Budgeting only works if your child has an allowance that is in their control — or are earning their own money through other means. These lessons can begin in middle school. For younger children, try a bake sale. For teenagers, part-time jobs such as babysitting, dog walking or working at the local shop could bring in real income. This will also be a lesson that money earned is directly linked to the work put in — a concept that may be harder for small children to grasp.

Learning tip:

Give your child a place to store their money. Help them open a bank account to support responsible financing.

Introduce your child to the concept of maintaining money in a bank account. Set up a bank account, then teach them how to balance a checkbook and deposit money into a savings account.

Ebony J Howard, RetireGuide

Some banks offer accounts specifically for this purpose. Let your child manage the account and make decisions in terms of withdrawals and deposits. If they overdraw the account, have them pay you a small fee. This will help prepare them for real-world money management.

4. Teach them about debt and borrowing money

Adults struggle with debt, too, so borrowing money wisely is a key lesson for your teenager to learn. Discussing credit and debt management is key to raising a money-conscious adult. After all, good credit history is something that will impact your child’s entire adult life. We suggest beginning in high school with interactive learning opportunities.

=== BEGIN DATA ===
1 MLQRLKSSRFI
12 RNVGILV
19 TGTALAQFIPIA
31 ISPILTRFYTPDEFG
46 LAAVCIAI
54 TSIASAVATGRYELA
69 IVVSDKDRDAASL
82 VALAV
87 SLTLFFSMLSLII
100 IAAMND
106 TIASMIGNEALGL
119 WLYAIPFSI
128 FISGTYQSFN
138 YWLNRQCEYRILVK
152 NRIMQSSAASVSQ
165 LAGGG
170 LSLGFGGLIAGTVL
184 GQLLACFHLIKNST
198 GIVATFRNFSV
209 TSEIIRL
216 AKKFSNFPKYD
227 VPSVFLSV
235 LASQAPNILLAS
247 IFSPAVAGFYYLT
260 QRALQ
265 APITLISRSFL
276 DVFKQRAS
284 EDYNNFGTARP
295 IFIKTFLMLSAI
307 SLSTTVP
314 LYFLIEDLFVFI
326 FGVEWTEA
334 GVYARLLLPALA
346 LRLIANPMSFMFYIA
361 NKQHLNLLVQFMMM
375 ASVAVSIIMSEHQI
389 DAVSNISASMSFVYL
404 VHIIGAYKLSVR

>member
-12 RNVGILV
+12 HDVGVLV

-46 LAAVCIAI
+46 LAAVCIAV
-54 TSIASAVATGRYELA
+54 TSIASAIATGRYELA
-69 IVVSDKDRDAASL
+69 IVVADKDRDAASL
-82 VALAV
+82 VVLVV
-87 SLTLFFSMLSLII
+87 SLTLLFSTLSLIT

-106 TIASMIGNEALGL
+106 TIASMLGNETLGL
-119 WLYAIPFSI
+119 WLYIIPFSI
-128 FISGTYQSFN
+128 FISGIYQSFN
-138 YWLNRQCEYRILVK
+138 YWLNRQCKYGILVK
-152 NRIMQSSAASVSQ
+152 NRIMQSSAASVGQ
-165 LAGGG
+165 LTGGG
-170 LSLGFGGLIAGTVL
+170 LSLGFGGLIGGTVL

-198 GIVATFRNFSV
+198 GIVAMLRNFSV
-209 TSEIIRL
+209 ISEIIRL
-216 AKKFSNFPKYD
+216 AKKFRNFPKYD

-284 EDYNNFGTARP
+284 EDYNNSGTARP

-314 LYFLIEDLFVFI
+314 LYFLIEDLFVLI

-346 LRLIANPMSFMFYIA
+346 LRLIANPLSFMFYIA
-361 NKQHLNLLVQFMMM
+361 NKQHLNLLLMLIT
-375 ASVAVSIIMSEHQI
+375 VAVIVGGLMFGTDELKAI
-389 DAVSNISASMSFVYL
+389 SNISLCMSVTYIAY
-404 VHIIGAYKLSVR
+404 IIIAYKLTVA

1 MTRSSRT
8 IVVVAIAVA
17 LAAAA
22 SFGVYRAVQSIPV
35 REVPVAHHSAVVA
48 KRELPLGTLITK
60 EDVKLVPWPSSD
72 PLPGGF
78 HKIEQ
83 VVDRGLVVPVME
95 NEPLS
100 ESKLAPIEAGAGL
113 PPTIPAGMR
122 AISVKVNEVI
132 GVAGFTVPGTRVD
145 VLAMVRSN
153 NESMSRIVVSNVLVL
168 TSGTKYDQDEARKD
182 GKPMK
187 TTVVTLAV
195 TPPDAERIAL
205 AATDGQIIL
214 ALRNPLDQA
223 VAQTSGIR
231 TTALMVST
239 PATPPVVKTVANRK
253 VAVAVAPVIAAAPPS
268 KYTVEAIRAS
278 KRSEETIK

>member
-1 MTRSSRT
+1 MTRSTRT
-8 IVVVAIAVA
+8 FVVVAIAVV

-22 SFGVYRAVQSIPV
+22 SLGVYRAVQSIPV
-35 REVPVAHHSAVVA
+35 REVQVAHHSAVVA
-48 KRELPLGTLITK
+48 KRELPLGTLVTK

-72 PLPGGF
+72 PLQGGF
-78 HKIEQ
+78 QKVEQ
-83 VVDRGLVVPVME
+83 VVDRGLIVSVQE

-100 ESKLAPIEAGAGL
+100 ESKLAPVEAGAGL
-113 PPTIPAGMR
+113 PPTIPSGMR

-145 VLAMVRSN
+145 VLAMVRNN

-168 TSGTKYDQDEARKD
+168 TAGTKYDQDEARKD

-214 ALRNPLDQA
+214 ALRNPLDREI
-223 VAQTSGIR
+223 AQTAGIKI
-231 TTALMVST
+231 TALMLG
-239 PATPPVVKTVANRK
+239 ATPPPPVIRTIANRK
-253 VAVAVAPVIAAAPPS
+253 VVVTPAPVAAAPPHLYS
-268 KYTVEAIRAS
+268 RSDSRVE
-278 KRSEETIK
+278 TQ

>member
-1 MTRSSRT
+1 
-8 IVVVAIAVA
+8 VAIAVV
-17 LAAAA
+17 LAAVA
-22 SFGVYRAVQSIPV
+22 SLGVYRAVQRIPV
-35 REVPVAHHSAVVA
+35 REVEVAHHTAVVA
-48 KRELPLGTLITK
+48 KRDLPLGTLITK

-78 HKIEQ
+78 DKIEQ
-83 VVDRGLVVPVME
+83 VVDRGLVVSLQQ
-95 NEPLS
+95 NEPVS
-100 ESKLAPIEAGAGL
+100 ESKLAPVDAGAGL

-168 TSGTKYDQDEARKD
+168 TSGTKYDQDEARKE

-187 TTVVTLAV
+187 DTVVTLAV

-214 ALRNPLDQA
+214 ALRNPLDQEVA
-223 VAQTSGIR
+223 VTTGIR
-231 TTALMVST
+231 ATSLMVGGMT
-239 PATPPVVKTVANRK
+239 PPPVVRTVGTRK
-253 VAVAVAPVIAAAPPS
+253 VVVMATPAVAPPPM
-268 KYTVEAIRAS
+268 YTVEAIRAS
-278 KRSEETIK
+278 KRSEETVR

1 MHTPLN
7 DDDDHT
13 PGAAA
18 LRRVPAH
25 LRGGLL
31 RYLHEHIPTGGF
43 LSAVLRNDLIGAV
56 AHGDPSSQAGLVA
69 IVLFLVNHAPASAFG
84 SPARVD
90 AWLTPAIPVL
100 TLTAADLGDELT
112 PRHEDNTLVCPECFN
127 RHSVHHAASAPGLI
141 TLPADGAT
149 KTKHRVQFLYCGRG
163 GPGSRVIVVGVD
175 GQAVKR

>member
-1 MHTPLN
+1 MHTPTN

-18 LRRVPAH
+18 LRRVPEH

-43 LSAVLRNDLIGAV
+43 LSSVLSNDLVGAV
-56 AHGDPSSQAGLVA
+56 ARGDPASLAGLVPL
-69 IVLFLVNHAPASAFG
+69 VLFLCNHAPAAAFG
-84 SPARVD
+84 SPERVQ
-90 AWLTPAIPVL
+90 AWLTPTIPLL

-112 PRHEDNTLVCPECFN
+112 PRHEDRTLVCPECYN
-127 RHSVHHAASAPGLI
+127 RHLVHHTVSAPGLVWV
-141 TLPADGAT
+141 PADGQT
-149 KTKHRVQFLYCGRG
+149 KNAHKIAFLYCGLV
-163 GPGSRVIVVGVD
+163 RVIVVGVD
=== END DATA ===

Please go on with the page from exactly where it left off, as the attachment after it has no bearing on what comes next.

Learning tip:

Together each month, pay your credit card bills. Rather than lecturing your child, demonstrate how you handle your own bills. Explain how borrowing works and the added cost of carrying a balance on a credit card. Touch on points such as the consequences of missing a monthly payment or using a credit card when you don’t have the money to pay it off. Talk about your credit score and the opportunities that good credit opens

5. Help them learn how to invest money

What better way to set your child on the road to success, than by teaching them about the risks and rewards of investing their money? In high school, your teenager will hear about the stock market. Walk them through your own investments and explain how savings rise over time while investments can rise and fall. Use graphics to help.

Learning tip:

Have your teenager choose a stock to follow over the next few months and calculate how much they would gain or lose over time if they made an $100 investment. Then help them take a small portion of their savings and invest a designated amount in a stock or fund of their own choosing. Together, go over the pros and cons of the investments they’re considering, and look at the growth over time. Alternatively, let your child put their money in less volatile areas like treasury bonds or a money market account. Talk with your child about how much risk they’re willing to take.

Financial success is learned

Give your child the gift of financial stability. Start off with the basics, then slowly build upon each lesson. By the time your child is a teenager, you will have given them a strong foundation for how to manage their own money.

The information included is designed for informational purposes only. It is not legal, tax, financial or any other sort of advice, nor is it a substitute for such advice. The information may not apply to your specific situation.